Really, the car is symbolic of choices each of us make every day.  In human resources, are we no different.  The economy is bad.  Is your company in the market for new HR technology?  A new recruiting tool?  Do you need help from a consultant?  I know the tendency is to shy away from spending.  But, that is only good in the short term.  If you buy the “practical but cheap” technology, you can bet you’ll be sorry in a year or two.  The economy will rebound.  Your business will grow.  Then, you’ll be back at square one and having to pay much more than if you negotiate today.

Some people will disagree, but I feel strongly about this.  Invest NOW in your company.  The time is right, the pricing is right.  Think about your next five to ten years, not just about today.

What do you think?  Is your company keeping spending on hold?  Are they spending but buying the practical or cheaper technology?  Or, are they visionaries who are taking a little risk and investing in the company’s future?  I’d love to hear in the comments.

Can You Keep Your Career Safe from the Robots?

HR Happy Hour 219 – Keeping Your Career Safe from the Robots

Recorded LIVE from SuccessConnect 2015 in Las Vegas, August 11, 2015

Hosts: Steve Boese

Guest: Karie Willyerd, SuccessFactors


This week on the HR Happy Hour Show, Steve sat down at SuccessFactors customer conference SuccessConnect and spoke with Karie Willyerd, Workplace Futurist (i.e. the best job title ever), and author of the upcoming book Stretch: How to Future-Proof Yourself for Tomorrow’s Workplace.

On the show, Steve and Karie talked about just what a Workplace Futurist does, what are some of the big-picture work and workplace challenges that lay ahead for organizations, and then dove into the the issues and workplace opportunities that increased use of robotics and automation present. Karie laid out 5 key principles that anyone can use to help ensure their continued development, assert their value, and keep themselves and their careers safe from our future robot overlords.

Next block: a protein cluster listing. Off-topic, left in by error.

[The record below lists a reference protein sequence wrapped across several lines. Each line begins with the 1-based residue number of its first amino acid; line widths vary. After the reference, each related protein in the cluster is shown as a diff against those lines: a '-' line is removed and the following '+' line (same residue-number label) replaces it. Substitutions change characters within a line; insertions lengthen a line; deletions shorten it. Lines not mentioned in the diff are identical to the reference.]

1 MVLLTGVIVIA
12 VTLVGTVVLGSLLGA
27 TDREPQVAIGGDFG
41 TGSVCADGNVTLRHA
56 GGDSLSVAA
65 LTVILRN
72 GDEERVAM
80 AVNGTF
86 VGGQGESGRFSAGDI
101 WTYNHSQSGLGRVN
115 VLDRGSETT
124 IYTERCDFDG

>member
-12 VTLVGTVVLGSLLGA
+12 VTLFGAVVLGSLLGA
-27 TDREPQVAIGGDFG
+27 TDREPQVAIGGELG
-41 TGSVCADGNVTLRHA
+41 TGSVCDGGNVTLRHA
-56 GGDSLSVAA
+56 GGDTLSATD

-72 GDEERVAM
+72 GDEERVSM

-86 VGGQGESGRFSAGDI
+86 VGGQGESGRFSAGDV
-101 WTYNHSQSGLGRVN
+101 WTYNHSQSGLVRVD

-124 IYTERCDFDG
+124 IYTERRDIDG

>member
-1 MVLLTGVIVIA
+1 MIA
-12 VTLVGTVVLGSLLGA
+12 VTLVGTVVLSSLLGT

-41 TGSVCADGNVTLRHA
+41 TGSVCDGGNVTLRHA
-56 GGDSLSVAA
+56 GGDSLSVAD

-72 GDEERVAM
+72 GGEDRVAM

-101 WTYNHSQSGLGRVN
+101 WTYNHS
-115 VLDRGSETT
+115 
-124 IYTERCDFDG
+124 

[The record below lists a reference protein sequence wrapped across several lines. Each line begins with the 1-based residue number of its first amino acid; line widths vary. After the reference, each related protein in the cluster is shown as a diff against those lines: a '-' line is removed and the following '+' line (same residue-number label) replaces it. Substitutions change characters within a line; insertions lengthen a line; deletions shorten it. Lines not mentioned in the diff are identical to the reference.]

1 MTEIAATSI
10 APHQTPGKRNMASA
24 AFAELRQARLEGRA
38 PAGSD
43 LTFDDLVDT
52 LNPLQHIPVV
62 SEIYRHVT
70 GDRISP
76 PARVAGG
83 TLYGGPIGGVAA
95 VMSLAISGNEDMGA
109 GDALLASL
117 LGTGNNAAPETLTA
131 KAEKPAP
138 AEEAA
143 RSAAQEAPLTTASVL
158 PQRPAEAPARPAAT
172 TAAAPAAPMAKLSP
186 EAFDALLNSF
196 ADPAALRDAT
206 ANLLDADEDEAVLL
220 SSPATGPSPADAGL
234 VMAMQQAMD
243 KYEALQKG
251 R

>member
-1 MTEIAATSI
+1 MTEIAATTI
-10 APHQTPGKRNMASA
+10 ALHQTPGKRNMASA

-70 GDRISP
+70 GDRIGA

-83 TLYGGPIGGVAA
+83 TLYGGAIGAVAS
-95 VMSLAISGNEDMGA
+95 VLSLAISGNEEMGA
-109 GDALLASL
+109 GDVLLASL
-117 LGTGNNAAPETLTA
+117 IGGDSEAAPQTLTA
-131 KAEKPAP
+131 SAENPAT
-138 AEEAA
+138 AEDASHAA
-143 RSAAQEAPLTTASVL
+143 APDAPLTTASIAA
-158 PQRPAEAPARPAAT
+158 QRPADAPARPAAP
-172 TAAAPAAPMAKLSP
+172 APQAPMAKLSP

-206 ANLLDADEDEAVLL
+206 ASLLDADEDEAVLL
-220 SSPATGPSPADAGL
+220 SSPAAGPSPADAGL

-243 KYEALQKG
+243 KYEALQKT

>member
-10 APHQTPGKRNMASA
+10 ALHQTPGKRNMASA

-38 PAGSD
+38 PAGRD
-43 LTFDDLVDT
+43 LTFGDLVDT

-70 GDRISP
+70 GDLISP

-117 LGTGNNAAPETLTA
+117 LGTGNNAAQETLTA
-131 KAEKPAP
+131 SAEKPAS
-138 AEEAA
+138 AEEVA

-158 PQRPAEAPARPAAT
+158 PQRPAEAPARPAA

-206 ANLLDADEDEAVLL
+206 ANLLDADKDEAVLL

This was a really fun show!

You can listen to the show on the show page HERE, or using the widget player below:

Check Out Business Podcasts at Blog Talk Radio with Steve Boese Trish McFarlaneon BlogTalkRadio

Thanks to SAP/SuccessFactors for having the HR Happy Hour Show at the event.

Finally, thanks to our show sponsors Equifax – learn more about how Equifax Workforce Solutionscan help you and your organization here.

And really finally, on iTunes or your favorite podcast app just search for ‘HR Happy Hour’ to subscribe to the show and never miss an episode.

Hate Your Boss? How to Bridge the Personality Gap

Free-Rating-Buttons-PSDDo you like your boss?

Maybe that’s not a fair question.  The real question is… “Do you like your boss enough to stay with the organization?”  In my career in HR, I’ve fielded complaints ranging from dislike of micro-managers to working for someone who is so distant that a relationship never forms.  I’ve found that as I’ve worked with executives over the last 18 years, one thing stands out…. if there is not a match in style between the leader and the subordinate, ultimately that working relationship will suffer.  Over time, either the employee will become dissatisfied and leave the company, the leader will not be satisfied with the employee and performance will suffer, or both people stay in the relationship and the department never reaches it’s full productivity potential.

Awhile back, I was reading an article in Scientific American Mind on Attachment Theory.  The article was about the role that Attachment Theory plays in romantic relationships.  It struck me that although they were focusing on romantic relationships, the theory plays out in our work relationships as well.  Attachment Theory was first discovered by Mary Ainsworth, an American psychologist.  Her work with a British researcher, John Bowlby, resulted in the idea that people who have a strong attachment to others, specifically their caregivers, are more likely to survive.  The three types of attachment are:

  • Secure– This person has a solid base and is able to explore their environment.  They’re more likely to learn and thrive and are comfortable with intimacy.
  • Anxious–  This person is overly worried about where the other person (ie. parent, romantic partner or boss) is and what they are doing.  By being preoccupied with that, they are not easily able to focus their attention on the situation at hand.
  • Avoidant– This person believes that if they allow a close, trusting relationship to form, they will lose their independence.  They try to minimize closeness in their relationships and keep other people at arms length.

The impact of this in the workplace can be huge.